Nepal journalist’s killers sentenced to life

New York, June 6, 2011–The Committee to Protect Journalists welcomed the life imprisonment of the two men who murdered journalist Birendra Shah. CPJ also calls for the arrest of three local Maoists accused of masterminding the 2007 killing.

A judge in the central Bara district sentenced Mainejar Giri and Ram Ekwal Sahini to life terms and confiscated their property on May 30, according to local news reports. The two abducted and killed Shah, a local correspondent for the Nepal FM radio station, Dristi Weekly, and Avenues TV, on October 4, 2007.

Maoist leaders have said publicly that renegade party member Lal Bahadur Chaudhary, and two associates named in local news reports as Kundan Faujdar and Hare Ram Patel are responsible for the crime, according to CPJ research. The three remain suspects but have not been arrested. Before his kidnapping, Shah had written critically about local Maoists.

“We are reassured by the life sentences for the two men who killed Birendra Shah,” said CPJ Deputy Director Robert Mahoney. “The masterminds, however, remain at large: Maoist leaders must cooperate with police to ensure that justice is achieved, with the arrest and prosecution of the remaining suspects.”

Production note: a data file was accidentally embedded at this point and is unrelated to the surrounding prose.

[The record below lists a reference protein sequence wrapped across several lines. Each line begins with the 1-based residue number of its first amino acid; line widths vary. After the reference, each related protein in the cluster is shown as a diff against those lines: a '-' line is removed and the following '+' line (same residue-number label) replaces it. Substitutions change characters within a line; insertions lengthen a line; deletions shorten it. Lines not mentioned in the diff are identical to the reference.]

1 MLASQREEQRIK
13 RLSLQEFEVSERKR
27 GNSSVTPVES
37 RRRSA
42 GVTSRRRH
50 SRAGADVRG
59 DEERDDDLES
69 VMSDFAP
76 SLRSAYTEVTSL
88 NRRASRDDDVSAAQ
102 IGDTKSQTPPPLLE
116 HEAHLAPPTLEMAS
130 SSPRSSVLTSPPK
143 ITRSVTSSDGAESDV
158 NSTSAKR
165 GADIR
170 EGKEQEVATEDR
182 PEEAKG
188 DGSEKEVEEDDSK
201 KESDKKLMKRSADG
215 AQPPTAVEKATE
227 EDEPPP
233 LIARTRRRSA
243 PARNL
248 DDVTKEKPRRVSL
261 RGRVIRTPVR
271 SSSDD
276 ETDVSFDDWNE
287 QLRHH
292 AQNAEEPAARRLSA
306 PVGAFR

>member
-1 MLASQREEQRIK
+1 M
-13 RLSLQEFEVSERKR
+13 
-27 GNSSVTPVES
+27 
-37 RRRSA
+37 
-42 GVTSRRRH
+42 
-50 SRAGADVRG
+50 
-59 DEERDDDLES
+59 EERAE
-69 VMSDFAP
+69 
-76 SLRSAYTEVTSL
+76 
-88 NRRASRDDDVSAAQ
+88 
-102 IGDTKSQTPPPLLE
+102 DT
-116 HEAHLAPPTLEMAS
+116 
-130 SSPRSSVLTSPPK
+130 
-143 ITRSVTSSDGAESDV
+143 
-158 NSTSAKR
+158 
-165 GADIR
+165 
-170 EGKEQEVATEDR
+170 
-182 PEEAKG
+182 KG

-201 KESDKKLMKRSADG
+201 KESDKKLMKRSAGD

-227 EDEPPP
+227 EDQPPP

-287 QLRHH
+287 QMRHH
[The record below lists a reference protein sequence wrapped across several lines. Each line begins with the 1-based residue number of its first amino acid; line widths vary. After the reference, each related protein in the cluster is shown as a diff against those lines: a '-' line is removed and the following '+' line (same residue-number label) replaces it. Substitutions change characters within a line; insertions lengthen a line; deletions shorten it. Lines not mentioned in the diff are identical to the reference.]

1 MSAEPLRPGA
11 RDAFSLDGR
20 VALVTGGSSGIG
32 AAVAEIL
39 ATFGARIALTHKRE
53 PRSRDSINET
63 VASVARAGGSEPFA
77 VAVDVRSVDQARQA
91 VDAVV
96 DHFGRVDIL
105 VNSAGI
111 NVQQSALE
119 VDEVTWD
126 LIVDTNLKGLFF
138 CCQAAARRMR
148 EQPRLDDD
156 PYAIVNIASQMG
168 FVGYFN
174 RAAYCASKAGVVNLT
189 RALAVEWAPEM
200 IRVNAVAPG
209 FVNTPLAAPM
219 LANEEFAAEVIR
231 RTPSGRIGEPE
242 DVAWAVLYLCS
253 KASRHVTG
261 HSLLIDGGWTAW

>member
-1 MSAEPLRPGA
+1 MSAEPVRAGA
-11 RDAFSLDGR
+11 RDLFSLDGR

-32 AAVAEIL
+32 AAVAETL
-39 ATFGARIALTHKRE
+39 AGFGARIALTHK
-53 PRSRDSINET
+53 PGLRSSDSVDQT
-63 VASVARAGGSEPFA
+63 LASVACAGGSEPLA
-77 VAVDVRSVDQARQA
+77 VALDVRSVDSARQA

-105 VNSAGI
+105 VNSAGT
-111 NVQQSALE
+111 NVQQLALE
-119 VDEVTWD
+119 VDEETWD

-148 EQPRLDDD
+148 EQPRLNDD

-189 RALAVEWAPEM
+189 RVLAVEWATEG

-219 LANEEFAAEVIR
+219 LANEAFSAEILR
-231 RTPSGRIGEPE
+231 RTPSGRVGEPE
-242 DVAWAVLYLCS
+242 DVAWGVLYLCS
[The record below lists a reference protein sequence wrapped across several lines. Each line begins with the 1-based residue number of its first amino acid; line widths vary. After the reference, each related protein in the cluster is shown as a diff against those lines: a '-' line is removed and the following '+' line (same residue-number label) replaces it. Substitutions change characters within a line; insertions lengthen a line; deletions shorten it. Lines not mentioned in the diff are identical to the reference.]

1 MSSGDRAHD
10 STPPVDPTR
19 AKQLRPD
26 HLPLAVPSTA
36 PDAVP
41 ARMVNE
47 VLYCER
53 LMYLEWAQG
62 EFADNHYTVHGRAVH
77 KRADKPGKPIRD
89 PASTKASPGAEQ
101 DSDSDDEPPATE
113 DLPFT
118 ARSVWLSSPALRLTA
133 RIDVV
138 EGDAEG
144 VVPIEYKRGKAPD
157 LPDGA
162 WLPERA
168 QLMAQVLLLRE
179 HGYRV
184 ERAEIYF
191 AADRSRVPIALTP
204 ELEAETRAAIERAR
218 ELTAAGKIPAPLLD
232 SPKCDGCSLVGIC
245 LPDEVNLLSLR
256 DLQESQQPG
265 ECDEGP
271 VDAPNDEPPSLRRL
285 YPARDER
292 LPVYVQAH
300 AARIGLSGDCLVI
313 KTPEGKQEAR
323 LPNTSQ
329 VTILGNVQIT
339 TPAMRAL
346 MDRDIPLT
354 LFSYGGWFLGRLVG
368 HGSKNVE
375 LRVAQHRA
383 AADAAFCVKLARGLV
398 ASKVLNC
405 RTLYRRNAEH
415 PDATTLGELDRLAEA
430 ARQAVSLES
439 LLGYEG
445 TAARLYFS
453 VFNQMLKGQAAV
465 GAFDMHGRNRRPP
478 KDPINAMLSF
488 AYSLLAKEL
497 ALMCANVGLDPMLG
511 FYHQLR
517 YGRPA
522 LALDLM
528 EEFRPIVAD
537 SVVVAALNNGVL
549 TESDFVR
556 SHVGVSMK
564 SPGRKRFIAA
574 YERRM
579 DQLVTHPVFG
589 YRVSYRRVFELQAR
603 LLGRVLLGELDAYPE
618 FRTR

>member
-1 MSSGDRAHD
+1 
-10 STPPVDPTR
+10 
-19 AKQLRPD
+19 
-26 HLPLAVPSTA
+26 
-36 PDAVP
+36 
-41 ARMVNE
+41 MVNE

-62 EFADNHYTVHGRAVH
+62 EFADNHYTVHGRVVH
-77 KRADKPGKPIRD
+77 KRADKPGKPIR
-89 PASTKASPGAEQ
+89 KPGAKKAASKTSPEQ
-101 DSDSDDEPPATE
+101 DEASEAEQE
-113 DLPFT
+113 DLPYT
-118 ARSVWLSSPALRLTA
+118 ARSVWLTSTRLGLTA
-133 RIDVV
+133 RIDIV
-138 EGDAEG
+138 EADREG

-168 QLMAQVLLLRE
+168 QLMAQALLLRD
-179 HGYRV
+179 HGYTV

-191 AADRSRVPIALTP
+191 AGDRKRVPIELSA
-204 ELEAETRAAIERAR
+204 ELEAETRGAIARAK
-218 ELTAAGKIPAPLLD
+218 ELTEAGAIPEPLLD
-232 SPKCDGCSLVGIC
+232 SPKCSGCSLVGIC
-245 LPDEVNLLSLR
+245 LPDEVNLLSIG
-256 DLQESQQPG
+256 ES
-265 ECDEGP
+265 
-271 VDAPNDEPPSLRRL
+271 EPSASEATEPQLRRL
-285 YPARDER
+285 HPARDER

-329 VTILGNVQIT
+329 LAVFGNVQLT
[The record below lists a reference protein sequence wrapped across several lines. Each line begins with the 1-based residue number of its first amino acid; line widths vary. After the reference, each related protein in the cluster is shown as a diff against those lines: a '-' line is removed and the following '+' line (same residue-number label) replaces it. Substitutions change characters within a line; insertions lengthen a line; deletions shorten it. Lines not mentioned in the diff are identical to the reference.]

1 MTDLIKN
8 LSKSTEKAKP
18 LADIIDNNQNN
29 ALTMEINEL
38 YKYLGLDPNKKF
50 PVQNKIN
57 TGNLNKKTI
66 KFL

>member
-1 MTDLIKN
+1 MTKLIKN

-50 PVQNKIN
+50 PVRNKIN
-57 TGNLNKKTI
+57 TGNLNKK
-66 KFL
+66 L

Nepal’s former rebel Maoists joined the interim government in 2007 following a decade-long insurgency which culminated in deposing Nepal’s monarch. The former insurgents now hold the majority in a ruling coalition called the Unified Communist Party of Nepal, which is Maoist. Both sides of the conflict committed abuses against press freedom during the civil war but promised to respect freedom of expression after the peace agreement.

Yet many atrocities committed during the war remain uninvestigated, and attacks on journalists continue with impunity: The masterminds behind Shah’s killing are just one piece of this bloody puzzle. Maoist supporters have been implicated in many, including the 2008 murder of Janadisha editor and Maoist activist J.P. Joshi, who reported on local party disputes, and the January 2009 slaying of Uma Singh, who had documented Maoist land seizures. Nepal placed seventh on CPJ’s 2011 Impunity Index, published Wednesday, which lists countries where governments regularly fail to solve journalist murders.

Leadership disputes among the coalition members have reduced Nepal’s political process to a near-stalemate. Lawmakers failed to meet a deadline to draft a new constitution for the second year running in May, according to international news reports.